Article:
Gary Palumbo near a billboard criticizing the ownership of the...

Gary Palumbo near a billboard criticizing the ownership of the New York Mets across the street from Citi Field in Queens on Monday, April 13, 2015. Palumbo raised $6,700 to pay for the placards. Credit: AP

Fans arriving at Citi Field on Monday for the Mets' home opener were greeted by two billboards urging the team's owners to sell.

The 10 1/2-foot-by-22 3/4-foot billboards were alongside the No. 7 line's elevated train tracks. One said, "FRED, JEFF & SAUL Ya gotta leave" and the other said "FRED, JEFF & SAUL Sell the Team."

The billboards referred to owners Fred Wilpon, Jeff Wilpon and Saul Katz. The first one played on the team's old slogan, "Ya gotta believe."

Mets fans have been unhappy with the owners' inability to spend big in the wake of their reported losses in the Madoff scandal. The owners repeatedly have said they have no plans to sell majority ownership in the team.

"We appreciate our fans' passion and look forward to a great season in 2015," the Mets said in a statement.

The billboards will be up until May 3. They were put up by Gary Palumbo, 39, of New London, New Hampshire, who raised $6,700 on the online donation site Kickstarter for the effort, according to an Associated Press report.

"They asked us to be patient through the Madoff issue and to let them go through their rebuilding process, and then they said when the time was ready, they were going to reinvest back into the team and get it ready for competitiveness," Palumbo told the AP. "That was supposed to be last year, but with the [Matt] Harvey injury, that kind of set everything back. And so once we went into this offseason and they signed [Michael] Cuddyer and then did nothing else, that was really the tipping point for me. That demonstrated that the Wilpons are still not financially capable of doing what needs to be done for the long-term best of the team."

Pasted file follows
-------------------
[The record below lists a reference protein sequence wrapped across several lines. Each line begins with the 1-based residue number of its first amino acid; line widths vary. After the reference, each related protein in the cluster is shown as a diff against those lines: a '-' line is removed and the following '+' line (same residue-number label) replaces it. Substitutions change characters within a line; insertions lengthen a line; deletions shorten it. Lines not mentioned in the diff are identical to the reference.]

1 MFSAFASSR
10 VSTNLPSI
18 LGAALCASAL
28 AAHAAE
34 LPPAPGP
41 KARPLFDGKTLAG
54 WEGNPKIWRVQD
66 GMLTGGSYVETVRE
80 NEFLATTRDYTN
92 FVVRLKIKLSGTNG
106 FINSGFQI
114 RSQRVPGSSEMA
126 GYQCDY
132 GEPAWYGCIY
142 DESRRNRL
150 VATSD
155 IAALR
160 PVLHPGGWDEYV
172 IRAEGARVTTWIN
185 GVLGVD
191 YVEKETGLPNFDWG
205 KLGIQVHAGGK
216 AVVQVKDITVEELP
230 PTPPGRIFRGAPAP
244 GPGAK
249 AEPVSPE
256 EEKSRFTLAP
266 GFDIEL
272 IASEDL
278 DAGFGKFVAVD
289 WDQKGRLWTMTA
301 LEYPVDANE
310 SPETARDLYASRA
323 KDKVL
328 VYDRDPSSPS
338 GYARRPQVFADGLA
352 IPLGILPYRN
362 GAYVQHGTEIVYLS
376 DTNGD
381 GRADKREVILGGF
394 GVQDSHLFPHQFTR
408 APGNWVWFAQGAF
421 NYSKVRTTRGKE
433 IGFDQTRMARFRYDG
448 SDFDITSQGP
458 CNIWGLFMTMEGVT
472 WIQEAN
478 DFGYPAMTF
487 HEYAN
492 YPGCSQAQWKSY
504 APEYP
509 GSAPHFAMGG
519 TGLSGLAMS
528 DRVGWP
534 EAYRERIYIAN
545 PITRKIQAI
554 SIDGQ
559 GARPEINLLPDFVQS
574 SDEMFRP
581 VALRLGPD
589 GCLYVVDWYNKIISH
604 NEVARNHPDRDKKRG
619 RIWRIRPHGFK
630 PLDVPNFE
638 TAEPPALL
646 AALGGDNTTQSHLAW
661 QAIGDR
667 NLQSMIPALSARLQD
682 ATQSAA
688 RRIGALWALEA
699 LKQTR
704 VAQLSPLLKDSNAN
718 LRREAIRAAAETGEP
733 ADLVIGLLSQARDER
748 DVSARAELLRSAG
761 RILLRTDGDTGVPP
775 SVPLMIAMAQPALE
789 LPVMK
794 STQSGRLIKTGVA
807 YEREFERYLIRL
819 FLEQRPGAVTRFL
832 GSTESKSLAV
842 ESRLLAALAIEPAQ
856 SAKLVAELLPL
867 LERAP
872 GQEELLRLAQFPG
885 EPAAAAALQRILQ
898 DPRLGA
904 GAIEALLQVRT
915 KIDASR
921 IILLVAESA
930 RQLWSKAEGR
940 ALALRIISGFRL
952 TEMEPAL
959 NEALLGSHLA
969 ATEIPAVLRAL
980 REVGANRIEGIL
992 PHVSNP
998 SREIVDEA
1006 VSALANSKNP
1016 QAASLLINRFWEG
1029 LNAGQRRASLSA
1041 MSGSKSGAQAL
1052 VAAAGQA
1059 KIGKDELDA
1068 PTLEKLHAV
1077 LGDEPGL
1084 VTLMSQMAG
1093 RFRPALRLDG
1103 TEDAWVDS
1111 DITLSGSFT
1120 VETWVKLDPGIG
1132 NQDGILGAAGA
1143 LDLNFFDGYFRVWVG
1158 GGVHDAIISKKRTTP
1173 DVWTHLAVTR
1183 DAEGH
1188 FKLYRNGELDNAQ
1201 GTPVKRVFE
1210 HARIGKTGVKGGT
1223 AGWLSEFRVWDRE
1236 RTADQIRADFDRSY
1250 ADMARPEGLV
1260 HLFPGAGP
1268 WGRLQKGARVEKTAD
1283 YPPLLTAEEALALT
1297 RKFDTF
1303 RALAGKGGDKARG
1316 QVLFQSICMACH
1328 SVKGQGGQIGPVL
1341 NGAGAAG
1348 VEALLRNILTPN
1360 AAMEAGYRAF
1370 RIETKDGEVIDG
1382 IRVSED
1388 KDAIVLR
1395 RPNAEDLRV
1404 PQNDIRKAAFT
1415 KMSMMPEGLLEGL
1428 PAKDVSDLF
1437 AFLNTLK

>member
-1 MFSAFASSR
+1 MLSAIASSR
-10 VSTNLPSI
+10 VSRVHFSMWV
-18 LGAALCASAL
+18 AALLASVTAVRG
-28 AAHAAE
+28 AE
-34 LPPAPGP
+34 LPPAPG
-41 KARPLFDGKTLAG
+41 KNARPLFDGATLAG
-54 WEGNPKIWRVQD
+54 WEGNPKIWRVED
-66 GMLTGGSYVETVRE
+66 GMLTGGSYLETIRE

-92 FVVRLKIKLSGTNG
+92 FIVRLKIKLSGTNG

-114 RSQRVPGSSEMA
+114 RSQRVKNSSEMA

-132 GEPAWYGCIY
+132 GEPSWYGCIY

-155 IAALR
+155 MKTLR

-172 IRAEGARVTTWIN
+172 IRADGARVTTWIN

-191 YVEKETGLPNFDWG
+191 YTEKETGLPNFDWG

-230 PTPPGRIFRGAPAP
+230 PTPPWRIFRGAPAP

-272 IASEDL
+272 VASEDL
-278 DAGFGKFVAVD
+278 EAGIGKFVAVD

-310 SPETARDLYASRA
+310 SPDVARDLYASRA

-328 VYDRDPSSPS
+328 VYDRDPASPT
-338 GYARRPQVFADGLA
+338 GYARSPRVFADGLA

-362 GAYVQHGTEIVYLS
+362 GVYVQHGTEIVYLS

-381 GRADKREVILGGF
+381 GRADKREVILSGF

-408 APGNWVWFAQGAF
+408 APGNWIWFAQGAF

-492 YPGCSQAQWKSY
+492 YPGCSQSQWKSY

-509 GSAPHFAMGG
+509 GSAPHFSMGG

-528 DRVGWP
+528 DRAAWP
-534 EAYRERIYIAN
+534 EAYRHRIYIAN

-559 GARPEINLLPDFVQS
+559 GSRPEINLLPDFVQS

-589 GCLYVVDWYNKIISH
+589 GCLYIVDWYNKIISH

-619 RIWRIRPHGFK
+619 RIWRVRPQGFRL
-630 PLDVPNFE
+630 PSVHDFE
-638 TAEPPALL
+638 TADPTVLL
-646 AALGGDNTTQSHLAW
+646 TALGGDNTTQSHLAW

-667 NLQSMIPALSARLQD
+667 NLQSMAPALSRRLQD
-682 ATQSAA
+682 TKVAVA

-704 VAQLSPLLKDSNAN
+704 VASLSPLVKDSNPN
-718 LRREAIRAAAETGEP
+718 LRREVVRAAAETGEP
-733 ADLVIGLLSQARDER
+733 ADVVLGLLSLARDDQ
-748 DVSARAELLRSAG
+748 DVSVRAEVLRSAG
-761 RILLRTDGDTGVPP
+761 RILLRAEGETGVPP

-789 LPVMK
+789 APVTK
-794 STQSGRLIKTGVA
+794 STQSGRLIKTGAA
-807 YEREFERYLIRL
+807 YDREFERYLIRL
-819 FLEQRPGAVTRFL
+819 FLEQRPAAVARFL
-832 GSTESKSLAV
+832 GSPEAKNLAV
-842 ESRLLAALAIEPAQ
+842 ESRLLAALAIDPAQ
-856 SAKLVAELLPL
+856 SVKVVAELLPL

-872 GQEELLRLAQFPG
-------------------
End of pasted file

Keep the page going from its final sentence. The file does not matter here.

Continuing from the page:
Manager Terry Collins told the AP: "I think it's a waste of time, but that's just my own opinion. You want to spend $6,000? Go feed the homeless."

David Wright said he hadn't seen the billboards.

"Obviously, I care about the fans and I want to put on a good show for the fans, but the last thing I need to think about before the home opener is some banner that's up in front of the stadium," he said. "It's irrelevant to me and it doesn't help me get ready for a game."